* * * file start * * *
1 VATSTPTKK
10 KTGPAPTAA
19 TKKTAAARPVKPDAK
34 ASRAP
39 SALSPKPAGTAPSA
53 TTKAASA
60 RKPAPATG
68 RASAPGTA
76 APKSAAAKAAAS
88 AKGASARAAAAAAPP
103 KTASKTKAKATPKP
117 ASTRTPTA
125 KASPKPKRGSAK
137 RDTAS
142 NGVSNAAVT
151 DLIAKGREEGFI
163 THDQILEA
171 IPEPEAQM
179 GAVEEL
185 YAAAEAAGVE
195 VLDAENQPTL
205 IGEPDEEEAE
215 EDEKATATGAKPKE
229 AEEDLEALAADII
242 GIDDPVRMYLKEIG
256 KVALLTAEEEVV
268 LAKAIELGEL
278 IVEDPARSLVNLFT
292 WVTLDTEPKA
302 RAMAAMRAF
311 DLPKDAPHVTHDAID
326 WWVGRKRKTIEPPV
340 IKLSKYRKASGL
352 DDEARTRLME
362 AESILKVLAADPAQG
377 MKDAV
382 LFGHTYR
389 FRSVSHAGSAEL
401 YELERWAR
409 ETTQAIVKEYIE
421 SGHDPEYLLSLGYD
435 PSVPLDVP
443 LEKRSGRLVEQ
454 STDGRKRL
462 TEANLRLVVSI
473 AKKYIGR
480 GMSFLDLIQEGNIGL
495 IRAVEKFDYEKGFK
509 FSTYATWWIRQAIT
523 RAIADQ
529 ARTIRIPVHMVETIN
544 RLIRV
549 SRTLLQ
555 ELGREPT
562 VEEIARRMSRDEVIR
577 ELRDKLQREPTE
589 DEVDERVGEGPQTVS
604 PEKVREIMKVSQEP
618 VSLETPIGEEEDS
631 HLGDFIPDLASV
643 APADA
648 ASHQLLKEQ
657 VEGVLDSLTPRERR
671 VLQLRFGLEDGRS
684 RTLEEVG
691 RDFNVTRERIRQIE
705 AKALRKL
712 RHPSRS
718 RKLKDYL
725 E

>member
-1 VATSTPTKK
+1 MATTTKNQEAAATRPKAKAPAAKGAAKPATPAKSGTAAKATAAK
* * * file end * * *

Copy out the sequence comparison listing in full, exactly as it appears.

1 VATSTPTKK
10 KTGPAPTAA
19 TKKTAAARPVKPDAK
34 ASRAP
39 SALSPKPAGTAPSA
53 TTKAASA
60 RKPAPATG
68 RASAPGTA
76 APKSAAAKAAAS
88 AKGASARAAAAAAPP
103 KTASKTKAKATPKP
117 ASTRTPTA
125 KASPKPKRGSAK
137 RDTAS
142 NGVSNAAVT
151 DLIAKGREEGFI
163 THDQILEA
171 IPEPEAQM
179 GAVEEL
185 YAAAEAAGVE
195 VLDAENQPTL
205 IGEPDEEEAE
215 EDEKATATGAKPKE
229 AEEDLEALAADII
242 GIDDPVRMYLKEIG
256 KVALLTAEEEVV
268 LAKAIELGEL
278 IVEDPARSLVNLFT
292 WVTLDTEPKA
302 RAMAAMRAF
311 DLPKDAPHVTHDAID
326 WWVGRKRKTIEPPV
340 IKLSKYRKASGL
352 DDEARTRLME
362 AESILKVLAADPAQG
377 MKDAV
382 LFGHTYR
389 FRSVSHAGSAEL
401 YELERWAR
409 ETTQAIVKEYIE
421 SGHDPEYLLSLGYD
435 PSVPLDVP
443 LEKRSGRLVEQ
454 STDGRKRL
462 TEANLRLVVSI
473 AKKYIGR
480 GMSFLDLIQEGNIGL
495 IRAVEKFDYEKGFK
509 FSTYATWWIRQAIT
523 RAIADQ
529 ARTIRIPVHMVETIN
544 RLIRV
549 SRTLLQ
555 ELGREPT
562 VEEIARRMSRDEVIR
577 ELRDKLQREPTE
589 DEVDERVGEGPQTVS
604 PEKVREIMKVSQEP
618 VSLETPIGEEEDS
631 HLGDFIPDLASV
643 APADA
648 ASHQLLKEQ
657 VEGVLDSLTPRERR
671 VLQLRFGLEDGRS
684 RTLEEVG
691 RDFNVTRERIRQIE
705 AKALRKL
712 RHPSRS
718 RKLKDYL
725 E

>member
-1 VATSTPTKK
+1 MATTTKNQEAAATRPKAKAPAAKGAAKPATPAKSGTAAKATAAK